As one of the leading architects of Japan’s architecture culture, Pritzker Laureate Toyo Ito has undoubtedly defined his career by combining elements of minimalism with an embrace of technology in a way that merges both traditional and contemporary elements.

Born in Soul, Ito’s family moved to Japan when he was just two years old; he would eventually attend the University of Tokyo where his prize-winning undergraduate thesis secured him a place in the office of Kiyonori Kikutake, a founder of Metabolism and one of the leading Japanese architects at the time.

Ito founded his own practice Toyo Ito & Associates in 1971, starting off with mostly private residential projects. Speaking about his work in the 1980s, he once said that he “was seeking to erase conventional meaning from his works through minimalist tactics, developing lightness in architecture that resembles air and wind.”

International recognition began to come in the 1990s, and with it perhaps Ito’s most important commission: designed between 1995 and 2000, and completed in 2001, the Sendai Mediatheque remains one of his most notable works, with its most recognizable feature the 13 high-tech latticed columns which not only support the building but also provide clear routes for the many cables required to service the building’s program.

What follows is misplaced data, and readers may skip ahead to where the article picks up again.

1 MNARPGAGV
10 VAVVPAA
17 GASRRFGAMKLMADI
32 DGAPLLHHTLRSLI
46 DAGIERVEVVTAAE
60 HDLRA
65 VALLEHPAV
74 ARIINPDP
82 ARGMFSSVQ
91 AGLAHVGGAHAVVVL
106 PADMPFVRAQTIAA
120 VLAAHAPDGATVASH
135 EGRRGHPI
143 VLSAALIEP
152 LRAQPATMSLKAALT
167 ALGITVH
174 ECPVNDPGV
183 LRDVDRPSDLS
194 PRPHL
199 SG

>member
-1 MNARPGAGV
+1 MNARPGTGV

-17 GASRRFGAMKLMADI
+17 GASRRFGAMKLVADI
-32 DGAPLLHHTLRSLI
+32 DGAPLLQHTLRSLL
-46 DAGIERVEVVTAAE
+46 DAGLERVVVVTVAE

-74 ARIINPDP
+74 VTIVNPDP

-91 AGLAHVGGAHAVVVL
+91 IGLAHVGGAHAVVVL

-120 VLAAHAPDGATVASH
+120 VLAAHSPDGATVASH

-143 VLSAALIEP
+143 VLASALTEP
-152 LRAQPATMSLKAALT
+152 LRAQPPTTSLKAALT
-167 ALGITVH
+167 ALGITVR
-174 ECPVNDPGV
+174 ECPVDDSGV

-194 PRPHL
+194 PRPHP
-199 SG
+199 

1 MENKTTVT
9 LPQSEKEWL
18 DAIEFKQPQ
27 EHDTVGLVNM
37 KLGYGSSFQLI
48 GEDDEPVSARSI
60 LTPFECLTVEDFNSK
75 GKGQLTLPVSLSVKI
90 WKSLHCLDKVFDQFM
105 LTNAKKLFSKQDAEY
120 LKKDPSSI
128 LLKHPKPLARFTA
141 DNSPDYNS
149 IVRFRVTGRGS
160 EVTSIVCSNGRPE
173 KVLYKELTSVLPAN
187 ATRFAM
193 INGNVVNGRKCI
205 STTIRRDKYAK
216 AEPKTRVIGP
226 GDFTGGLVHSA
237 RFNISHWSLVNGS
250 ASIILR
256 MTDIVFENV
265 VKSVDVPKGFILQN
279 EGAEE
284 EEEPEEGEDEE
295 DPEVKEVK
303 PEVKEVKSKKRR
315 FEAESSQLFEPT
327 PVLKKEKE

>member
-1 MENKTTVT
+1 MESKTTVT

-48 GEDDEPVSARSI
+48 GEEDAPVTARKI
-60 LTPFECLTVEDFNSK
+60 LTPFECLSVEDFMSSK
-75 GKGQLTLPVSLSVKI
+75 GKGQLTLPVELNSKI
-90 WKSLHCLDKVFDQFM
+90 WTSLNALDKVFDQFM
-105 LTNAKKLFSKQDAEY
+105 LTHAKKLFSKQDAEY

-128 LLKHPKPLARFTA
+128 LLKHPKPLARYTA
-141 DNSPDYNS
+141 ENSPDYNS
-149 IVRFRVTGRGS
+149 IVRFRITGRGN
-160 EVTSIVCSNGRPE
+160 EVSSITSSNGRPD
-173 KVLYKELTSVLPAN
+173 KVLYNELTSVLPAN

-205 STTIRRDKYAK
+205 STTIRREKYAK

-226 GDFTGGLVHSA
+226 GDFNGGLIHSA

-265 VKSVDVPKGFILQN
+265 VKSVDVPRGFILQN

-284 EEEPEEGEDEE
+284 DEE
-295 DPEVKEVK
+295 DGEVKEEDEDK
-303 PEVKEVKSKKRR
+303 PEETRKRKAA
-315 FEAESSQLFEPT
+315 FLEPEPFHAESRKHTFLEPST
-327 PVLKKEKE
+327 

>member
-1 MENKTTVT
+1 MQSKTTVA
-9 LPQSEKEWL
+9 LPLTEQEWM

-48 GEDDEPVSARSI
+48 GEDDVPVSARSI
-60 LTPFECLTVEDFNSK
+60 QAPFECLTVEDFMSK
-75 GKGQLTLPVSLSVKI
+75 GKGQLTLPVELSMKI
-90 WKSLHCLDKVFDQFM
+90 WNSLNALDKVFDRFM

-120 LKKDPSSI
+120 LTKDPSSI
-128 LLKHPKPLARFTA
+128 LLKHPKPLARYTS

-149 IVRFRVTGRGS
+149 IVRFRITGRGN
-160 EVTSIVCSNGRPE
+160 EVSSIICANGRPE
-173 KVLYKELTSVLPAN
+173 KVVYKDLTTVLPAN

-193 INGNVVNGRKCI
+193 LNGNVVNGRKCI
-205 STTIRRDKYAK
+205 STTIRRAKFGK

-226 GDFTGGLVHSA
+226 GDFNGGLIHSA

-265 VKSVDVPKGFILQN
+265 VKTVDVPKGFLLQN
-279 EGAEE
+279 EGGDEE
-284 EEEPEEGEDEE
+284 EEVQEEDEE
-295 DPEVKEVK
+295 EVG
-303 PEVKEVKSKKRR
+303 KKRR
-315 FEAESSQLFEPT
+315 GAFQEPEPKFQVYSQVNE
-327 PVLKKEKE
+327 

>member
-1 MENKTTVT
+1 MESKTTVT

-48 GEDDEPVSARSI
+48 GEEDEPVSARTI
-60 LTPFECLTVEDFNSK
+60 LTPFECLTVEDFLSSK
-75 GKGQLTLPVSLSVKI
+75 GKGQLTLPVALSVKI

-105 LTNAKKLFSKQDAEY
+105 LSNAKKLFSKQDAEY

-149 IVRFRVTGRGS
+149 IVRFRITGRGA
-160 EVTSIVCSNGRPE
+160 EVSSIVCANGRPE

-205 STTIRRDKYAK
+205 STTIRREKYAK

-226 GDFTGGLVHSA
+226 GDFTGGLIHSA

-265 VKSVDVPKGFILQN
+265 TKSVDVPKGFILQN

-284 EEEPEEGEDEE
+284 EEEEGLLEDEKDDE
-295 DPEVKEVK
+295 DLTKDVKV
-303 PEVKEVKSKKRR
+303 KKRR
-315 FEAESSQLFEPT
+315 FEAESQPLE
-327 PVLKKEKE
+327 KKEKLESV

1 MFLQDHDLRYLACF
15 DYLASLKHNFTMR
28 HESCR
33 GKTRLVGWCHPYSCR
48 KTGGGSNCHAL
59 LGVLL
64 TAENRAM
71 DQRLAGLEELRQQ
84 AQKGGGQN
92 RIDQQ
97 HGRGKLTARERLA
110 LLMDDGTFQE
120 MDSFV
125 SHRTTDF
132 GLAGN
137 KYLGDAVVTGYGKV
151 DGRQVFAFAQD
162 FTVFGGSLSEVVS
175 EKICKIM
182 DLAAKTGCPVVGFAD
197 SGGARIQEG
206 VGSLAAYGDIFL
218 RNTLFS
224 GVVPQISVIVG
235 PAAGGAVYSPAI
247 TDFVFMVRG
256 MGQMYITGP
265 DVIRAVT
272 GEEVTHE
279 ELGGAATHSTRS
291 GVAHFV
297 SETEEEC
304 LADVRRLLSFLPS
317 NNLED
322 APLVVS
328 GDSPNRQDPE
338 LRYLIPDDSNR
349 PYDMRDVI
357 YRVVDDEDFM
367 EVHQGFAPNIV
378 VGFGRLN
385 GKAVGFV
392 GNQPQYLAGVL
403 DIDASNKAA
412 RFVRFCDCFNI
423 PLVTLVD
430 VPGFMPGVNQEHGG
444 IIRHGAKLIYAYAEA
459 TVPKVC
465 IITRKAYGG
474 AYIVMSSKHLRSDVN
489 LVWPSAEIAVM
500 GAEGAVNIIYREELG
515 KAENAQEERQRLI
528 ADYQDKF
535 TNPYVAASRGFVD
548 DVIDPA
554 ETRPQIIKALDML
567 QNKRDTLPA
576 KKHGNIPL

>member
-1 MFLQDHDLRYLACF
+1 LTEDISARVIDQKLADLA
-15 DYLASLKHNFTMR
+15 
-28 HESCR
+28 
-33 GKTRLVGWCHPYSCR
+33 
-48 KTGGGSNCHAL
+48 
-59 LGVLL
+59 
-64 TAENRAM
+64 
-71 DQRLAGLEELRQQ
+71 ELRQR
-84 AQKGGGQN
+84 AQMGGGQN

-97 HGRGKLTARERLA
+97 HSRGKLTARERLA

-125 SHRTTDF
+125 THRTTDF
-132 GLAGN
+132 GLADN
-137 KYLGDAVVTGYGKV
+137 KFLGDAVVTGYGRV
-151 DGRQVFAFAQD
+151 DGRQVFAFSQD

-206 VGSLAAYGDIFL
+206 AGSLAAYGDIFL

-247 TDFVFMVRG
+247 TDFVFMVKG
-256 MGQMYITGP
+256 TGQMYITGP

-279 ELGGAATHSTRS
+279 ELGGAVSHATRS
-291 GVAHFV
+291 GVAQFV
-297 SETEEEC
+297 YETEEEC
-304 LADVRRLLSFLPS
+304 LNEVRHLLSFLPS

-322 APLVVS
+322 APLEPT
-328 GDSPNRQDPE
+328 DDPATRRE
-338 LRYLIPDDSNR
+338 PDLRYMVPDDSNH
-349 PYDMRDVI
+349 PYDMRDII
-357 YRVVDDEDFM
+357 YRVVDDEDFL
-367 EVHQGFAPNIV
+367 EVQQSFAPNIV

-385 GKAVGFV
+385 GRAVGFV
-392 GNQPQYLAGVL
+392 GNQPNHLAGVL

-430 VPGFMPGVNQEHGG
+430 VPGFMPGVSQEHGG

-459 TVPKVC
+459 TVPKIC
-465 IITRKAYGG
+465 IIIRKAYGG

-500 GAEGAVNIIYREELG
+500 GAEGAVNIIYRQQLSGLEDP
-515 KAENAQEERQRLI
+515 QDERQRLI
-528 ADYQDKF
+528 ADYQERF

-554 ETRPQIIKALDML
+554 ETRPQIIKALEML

Another landmark building is Ito’s Museum of Architecture located on a hilly site overlooking the Seto Inland Sea in the southwest of Omishima, a small island blessed with abundant nature with its orange groves and beautiful sunsets.

The definition of the museum emerged only gradually. The project was originally the initiative of a wealthy art collector, Atsuo Tokoro, and his gallerist, Koji Hasegawa, who together had built a small museum on the island in 2004 to house Tokoro’s collection of contemporary sculpture.

When Tokoro decided to build an annex to the facility, Hasegawa recommended that he approach Toyo Ito for the job. Ito had set about articulating a new architectural vision, based on structure, nature and the body. As his educational mission burgeoned and rubbed off on his clients, the project metamorphosed from an annex for sculpture into a space for architectural exhibition and discourse – with the star exhibit being the work of Ito himself.